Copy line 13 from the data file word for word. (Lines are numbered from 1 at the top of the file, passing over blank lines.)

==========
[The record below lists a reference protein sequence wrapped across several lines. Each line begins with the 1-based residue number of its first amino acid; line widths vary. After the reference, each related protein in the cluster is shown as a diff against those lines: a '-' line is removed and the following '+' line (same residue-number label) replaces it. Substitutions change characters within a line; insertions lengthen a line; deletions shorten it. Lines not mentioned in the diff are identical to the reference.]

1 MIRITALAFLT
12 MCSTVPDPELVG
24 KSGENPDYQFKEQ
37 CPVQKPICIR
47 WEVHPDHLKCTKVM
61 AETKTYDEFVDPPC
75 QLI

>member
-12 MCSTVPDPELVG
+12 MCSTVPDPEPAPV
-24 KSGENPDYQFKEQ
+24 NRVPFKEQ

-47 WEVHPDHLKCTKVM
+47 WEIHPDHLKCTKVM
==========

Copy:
+24 NRVPFKEQ